Hundreds of thousands of people living in the far reaches of China head into the capital for a rare glimpse of Tiananmen Square during their time off work.

Attractions such as the Great Wall and the terracotta soldiers in Xi'an become inundated with traveling locals. Hotels and public transportation fill up. The first week of October is the busiest time to visit China—be prepared!

  • Where: In big cities throughout China, with the epicenter in Beijing
  • When: October 1; lasts approximately one week
Continue to 5 of 8 below.
05 of 08

Gandhi’s Birthday

Gandhi statue at Port Blair in the Andaman Islands

Darren Robb / Getty Images


Mahatma Gandhi is known as the "Father of the Nation" in India and his birthday is celebrated worldwide on October 2.

The Gandhi Jayanti celebration, as it is called in India, is particularly special. Gandhi's Birthday is one of only three national holidays on the subcontinent (the other two are Republic Day and India's Independence Day on August 15).

An International Day of Peace was already observed on September 21, so in 2007, the United Nations declared Gandhi's Birthday as International Day of Non-Violence.

If you aren't in Delhi for the event, don't worry: There are many other fall festivals in India.

  • Where: Throughout India, with the epicenter in New Delhi
  • When: October 2
06 of 08

Pushkar Camel Fair

Camels in the desert at sunset for the Pushkar Camel Fair

Mint Images - Art Wolfe / Getty Images


Whether you're into camels or not, there's something fun for everyone at the Pushkar Camel Fair (or simply just the "Pushkar Fair"). The event attracts more than 100,000 locals and tourists who come to see, sell, or race more than 50,000 camels! It's certainly the largest festival in Rajasthan. A small carnival is erected on the edge of town.

The small desert town of Pushkar gets stretched to its limits; attendees set up camps in the desert. If you don't book accommodation in time, a tent may be the only option, too!

Games, sales, competitions, traditional dances, and other spectacles fill the days. After the festival, continue on to Jaisalmer to try riding a camel on a desert safari.

  • Where: Pushkar in Rajasthan, India
  • When: Usually in late fall

The dates for the 2020 Pushkar Camel Fair are from November 22 – 30.

07 of 08

Diwali (Deepavali)

Woman's hands holding a ghee lantern for Diwali in India

shylendrahoode / Getty Images


India's Festival of Lights is an important holiday celebrated with plenty of colorful lights and noisy fireworks used to frighten away evil spirits. Homes are decorated with lights, and ghee lanterns are burned everywhere. Fairs and gatherings are scattered throughout during the week.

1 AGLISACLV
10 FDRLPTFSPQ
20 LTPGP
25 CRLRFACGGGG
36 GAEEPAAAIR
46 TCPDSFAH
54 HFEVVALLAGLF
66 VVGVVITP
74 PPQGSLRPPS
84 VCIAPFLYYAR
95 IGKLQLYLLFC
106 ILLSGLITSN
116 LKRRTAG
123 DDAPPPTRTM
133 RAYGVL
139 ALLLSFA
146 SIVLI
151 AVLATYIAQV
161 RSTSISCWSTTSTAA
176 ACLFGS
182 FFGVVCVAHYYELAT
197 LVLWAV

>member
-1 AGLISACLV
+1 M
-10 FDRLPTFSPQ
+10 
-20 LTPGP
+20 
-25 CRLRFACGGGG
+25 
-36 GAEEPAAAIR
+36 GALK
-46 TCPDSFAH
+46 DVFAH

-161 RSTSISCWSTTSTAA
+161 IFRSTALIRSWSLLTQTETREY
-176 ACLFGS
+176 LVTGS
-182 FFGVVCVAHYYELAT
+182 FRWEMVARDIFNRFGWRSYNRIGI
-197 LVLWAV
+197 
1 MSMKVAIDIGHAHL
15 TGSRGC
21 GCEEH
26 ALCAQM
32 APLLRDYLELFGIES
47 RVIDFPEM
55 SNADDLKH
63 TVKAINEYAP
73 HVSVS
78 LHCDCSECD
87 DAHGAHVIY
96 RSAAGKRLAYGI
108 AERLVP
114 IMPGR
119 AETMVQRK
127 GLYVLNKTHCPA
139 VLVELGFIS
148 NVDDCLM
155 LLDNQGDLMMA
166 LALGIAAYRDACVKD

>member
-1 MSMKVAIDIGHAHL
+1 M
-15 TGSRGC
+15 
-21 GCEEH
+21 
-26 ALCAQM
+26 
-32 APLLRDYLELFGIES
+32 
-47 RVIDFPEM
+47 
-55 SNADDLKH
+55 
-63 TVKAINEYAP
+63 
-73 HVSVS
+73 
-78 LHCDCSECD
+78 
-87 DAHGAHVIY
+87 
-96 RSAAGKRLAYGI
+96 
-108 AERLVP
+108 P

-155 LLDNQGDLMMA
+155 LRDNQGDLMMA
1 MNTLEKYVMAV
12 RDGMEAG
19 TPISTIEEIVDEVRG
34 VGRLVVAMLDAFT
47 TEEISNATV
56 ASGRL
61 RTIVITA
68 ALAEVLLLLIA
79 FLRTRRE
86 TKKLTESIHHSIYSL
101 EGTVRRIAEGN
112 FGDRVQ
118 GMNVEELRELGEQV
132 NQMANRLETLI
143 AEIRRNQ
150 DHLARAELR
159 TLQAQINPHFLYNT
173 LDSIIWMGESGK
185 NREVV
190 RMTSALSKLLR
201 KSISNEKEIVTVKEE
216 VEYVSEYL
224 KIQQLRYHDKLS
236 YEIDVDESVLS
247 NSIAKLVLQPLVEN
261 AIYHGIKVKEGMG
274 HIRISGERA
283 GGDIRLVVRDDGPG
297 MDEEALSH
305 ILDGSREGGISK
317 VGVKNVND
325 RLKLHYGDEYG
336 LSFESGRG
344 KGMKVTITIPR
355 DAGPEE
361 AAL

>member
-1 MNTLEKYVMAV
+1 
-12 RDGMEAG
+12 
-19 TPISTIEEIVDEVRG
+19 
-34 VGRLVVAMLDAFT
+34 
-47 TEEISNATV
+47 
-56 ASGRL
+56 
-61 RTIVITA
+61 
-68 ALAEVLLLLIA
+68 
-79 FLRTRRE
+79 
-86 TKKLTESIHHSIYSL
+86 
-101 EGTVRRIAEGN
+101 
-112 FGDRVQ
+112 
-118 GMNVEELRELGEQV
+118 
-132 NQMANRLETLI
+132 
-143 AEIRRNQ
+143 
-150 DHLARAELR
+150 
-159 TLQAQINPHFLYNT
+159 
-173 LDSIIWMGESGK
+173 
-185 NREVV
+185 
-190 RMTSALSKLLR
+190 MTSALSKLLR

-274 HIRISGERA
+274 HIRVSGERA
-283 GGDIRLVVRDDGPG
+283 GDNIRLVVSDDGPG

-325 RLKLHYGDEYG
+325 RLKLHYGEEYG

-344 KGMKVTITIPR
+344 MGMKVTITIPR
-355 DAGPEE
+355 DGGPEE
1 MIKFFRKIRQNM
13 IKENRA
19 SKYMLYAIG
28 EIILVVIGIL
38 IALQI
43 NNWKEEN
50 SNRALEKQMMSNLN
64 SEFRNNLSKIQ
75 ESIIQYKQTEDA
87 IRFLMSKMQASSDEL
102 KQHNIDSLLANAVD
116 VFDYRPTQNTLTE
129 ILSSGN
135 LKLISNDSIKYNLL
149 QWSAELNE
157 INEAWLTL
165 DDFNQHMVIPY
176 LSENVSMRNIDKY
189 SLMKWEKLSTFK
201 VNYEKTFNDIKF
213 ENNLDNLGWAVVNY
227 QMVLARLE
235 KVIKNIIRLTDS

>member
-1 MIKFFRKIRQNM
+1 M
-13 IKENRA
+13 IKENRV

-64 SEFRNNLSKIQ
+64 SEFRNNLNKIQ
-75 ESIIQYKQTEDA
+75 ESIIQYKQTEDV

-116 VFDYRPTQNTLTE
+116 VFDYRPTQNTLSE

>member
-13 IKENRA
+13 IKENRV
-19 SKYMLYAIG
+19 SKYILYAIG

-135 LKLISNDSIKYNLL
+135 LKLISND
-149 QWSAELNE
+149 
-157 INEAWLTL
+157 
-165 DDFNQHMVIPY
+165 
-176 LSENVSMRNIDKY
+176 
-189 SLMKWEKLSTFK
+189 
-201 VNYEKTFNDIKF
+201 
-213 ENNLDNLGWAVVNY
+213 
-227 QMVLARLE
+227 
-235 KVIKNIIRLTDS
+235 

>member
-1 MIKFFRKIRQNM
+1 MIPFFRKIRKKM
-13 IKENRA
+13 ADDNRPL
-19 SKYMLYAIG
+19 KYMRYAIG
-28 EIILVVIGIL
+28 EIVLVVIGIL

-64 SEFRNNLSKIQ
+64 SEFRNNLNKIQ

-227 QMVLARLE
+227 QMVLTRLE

Diwali (also spelled as Deepavali) is a beautiful spectacle in some parts of India, while you may not even know it's going on in others. The holiday is about peace, reunions, religious rites, and special meals with family. A lot of interesting traditions take place during the Diwali holiday.

Each year during Diwali, Indian and Pakistani soldiers symbolically meet at the border to exchange sweets in a rare gesture of goodwill.

  • Where: India, Sri Lanka, Malaysia, Singapore, and other places with large Hindu populations
  • When: Usually the end of October or early November
08 of 08

Loi Krathong / Yi Peng in Thailand

A person letting go of a lantern

TripSavvy / Taylor McIntyre

Loi Krathong and Yi Peng, both usually celebrated together, are quite possibly some of the most visually stunning festivals in all of Asia. Thousands of candle-fired lanterns fill the sky while candlelit boats float on the river beneath. The lanterns fly so high they appear to become new stars. Fireworks often add to the visual.

Although the festival is often collectively referred to as "Loi Krathong," krathongs are the little boats that are floated on water. The lantern celebration that mesmerizes tourists is Yi Peng.

For fire safety, lanterns may not be launched in Bangkok. Although you'll still find many cultural celebrations in the capital city, get to Northern Thailand for the most spectacular celebrations.

  • Where: Throughout Thailand, with Chiang Mai as the epicenter. Bangkok celebrates but without the Yi Peng sky lanterns. Smaller celebrations are seen in Laos and Burma/Myanmar.
  • When: Start dates get firmed up shortly before the festival, but usually during the full moon in November.

The start date for the 2020 Loi Krathong festival in Thailand is estimated to be November 1.